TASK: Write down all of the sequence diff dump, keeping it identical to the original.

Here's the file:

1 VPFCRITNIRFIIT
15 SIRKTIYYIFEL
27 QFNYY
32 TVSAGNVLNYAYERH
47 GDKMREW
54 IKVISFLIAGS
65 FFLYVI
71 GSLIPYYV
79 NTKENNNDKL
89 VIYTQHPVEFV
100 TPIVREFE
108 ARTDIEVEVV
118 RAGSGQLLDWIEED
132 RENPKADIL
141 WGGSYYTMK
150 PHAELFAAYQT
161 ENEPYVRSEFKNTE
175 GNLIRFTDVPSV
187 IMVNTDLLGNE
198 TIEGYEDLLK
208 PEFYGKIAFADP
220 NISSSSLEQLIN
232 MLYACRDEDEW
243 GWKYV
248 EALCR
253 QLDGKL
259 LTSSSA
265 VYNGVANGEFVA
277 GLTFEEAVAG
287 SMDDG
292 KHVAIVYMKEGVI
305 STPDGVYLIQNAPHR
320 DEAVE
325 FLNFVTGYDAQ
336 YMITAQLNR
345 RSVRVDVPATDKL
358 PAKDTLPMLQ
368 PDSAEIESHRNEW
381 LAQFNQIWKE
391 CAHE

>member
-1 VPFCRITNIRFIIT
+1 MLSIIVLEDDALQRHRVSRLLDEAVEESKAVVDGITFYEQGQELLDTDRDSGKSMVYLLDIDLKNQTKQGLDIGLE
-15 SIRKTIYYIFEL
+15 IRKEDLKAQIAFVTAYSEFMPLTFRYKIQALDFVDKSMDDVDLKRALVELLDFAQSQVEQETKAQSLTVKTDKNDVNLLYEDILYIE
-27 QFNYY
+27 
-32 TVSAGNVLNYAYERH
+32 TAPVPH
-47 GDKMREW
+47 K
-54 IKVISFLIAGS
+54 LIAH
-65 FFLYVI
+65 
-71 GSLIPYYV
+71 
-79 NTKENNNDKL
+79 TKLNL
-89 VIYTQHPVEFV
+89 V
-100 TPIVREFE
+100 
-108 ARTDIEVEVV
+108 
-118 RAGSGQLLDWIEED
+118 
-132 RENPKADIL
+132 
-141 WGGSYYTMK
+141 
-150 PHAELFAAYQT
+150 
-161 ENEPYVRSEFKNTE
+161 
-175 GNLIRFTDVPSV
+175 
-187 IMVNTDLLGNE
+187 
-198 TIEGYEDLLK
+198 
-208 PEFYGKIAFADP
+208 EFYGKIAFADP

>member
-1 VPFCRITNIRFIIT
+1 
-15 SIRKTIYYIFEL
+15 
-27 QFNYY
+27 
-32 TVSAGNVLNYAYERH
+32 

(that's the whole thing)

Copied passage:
1 VPFCRITNIRFIIT
15 SIRKTIYYIFEL
27 QFNYY
32 TVSAGNVLNYAYERH
47 GDKMREW
54 IKVISFLIAGS
65 FFLYVI
71 GSLIPYYV
79 NTKENNNDKL
89 VIYTQHPVEFV
100 TPIVREFE
108 ARTDIEVEVV
118 RAGSGQLLDWIEED
132 RENPKADIL
141 WGGSYYTMK
150 PHAELFAAYQT
161 ENEPYVRSEFKNTE
175 GNLIRFTDVPSV
187 IMVNTDLLGNE
198 TIEGYEDLLK
208 PEFYGKIAFADP
220 NISSSSLEQLIN
232 MLYACRDEDEW
243 GWKYV
248 EALCR
253 QLDGKL
259 LTSSSA
265 VYNGVANGEFVA
277 GLTFEEAVAG
287 SMDDG
292 KHVAIVYMKEGVI
305 STPDGVYLIQNAPHR
320 DEAVE
325 FLNFVTGYDAQ
336 YMITAQLNR
345 RSVRVDVPATDKL
358 PAKDTLPMLQ
368 PDSAEIESHRNEW
381 LAQFNQIWKE
391 CAHE

>member
-1 VPFCRITNIRFIIT
+1 MLSIIVLEDDALQRHRVSRLLDEAVEESKAVVDGITFYEQGQELLDTDRDSGKSMVYLLDIDLKNQTKQGLDIGLE
-15 SIRKTIYYIFEL
+15 IRKEDLKAQIAFVTAYSEFMPLTFRYKIQALDFVDKSMDDVDLKRALVELLDFAQSQVEQETKAQSLTVKTDKNDVNLLYEDILYIE
-27 QFNYY
+27 
-32 TVSAGNVLNYAYERH
+32 TAPVPH
-47 GDKMREW
+47 K
-54 IKVISFLIAGS
+54 LIAH
-65 FFLYVI
+65 
-71 GSLIPYYV
+71 
-79 NTKENNNDKL
+79 TKLNL
-89 VIYTQHPVEFV
+89 V
-100 TPIVREFE
+100 
-108 ARTDIEVEVV
+108 
-118 RAGSGQLLDWIEED
+118 
-132 RENPKADIL
+132 
-141 WGGSYYTMK
+141 
-150 PHAELFAAYQT
+150 
-161 ENEPYVRSEFKNTE
+161 
-175 GNLIRFTDVPSV
+175 
-187 IMVNTDLLGNE
+187 
-198 TIEGYEDLLK
+198 
-208 PEFYGKIAFADP
+208 EFYGKIAFADP

>member
-1 VPFCRITNIRFIIT
+1 
-15 SIRKTIYYIFEL
+15 
-27 QFNYY
+27 
-32 TVSAGNVLNYAYERH
+32 